Building and Maintaining Trust

The ―encapsulated-interest account of trust‖ developed by Russell Hardin (Hardin, 2001) and others explains the process of building trust in acquaintances. The first half of his theory explains this with logic similar to that of the game theory. Firstly, the interacting parties make transactions repeatedly, during which both parties may behave in a trustworthy manner. In this stage, trust may be based on calculation, but is not real trust. With the number of games growing, however (say, the two parties have made twenty transactions), long-term trust can be built since their interests have encapsulated in each other's cooperation. Both parties may gradually develop mental inertia when the other party's behavior is always trustworthy. In other words, they begin to believe that the other party will not deceive them, though this judgment is not sufficiently grounded. It is by this time that real trust begins. Trust in this context is indeed an instrument for reducing transaction costs.

What then is trustworthy behavior? Aneil Mishra (Mishra, 1996) pointed out that one's trust in another is based upon the trustworthiness of both parties, which includes four factors – competence, honesty, consistency and mutual benefit.

Competence refers to that a person should first of all have the ability to do a particular thing so as to avoid the scenario where he or she is unable to finish it though he or she really wants to.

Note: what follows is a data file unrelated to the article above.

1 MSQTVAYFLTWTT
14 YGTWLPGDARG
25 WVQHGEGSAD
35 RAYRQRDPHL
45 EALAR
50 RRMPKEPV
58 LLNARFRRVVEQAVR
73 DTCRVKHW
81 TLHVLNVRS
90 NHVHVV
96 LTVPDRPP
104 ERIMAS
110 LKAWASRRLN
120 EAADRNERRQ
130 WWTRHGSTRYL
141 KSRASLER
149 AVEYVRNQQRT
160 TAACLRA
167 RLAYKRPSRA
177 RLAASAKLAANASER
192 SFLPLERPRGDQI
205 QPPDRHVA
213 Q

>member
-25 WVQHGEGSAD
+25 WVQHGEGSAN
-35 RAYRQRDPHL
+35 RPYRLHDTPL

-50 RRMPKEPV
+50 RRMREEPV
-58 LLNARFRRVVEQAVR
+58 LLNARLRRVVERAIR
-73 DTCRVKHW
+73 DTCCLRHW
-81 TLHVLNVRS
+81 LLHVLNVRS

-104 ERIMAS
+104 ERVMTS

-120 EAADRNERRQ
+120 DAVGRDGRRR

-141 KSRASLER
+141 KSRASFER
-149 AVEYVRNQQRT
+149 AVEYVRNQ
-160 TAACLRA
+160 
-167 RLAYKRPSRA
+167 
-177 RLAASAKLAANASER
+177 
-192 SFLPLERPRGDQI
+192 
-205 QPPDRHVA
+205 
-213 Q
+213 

Honesty refers to that either party will not intentionally conceal facts from, or deceive, the other.

Consistency refers to that a persons' attitude and exhibition are continuous and consistent

rather than be changeable, inconsistent or different from time to time.

Mutual benevolence is the thing that Chinese care most about. It comprises a lot of elements, of which mutual loyalty is the most important. In reality, Chinese are inclined to overemphasize mutual benefit, as they typically will favor anyone as long as he or she is within their guanxi circles and even to the extent that they think about nothing but his or her concerns about guanxi, with no attention to whether he or she is right or not. Which of the four factors, then, is the most important in guanxi management? There are some primary principles of the trust theory. Firstly, you cannot control others' trust on you and the only thing you can operate is your own trustworthiness. To establish good relationships with others and win their trust, you have no choice but to keep improving yourself till all the four factors listed above become available. There tend to be people who believe that they can win trust simply through some underhand tactics. Unfortunately, however, not all the people are fools, but so many people think they can fool all the others. One may deceive others with his underhand tactics for some time, but his wrongdoing will almost always be detected in the end, because it lacks in trustworthy behavior that is based on fairness, consistency and honesty.

Secondly, trust is built slowly but collapses rapidly. Such is a quality within any network-like structure. Building trust is similar to building a tower in that it is built bit by bit, but collapses suddenly because of several lies or betrayal, like removing bricks from the tower. There will be no obvious change in trust at the first couple of times, but a collapse will occur at the third or fourth time of betrayal.

Lastly, Chinese management always comes with interactions between power and trust, of which the latter is more important than the former. Unfortunately, there are now a large number of managers who overemphasize power and underhand tactics while neglecting a more important thing – the building of trust.

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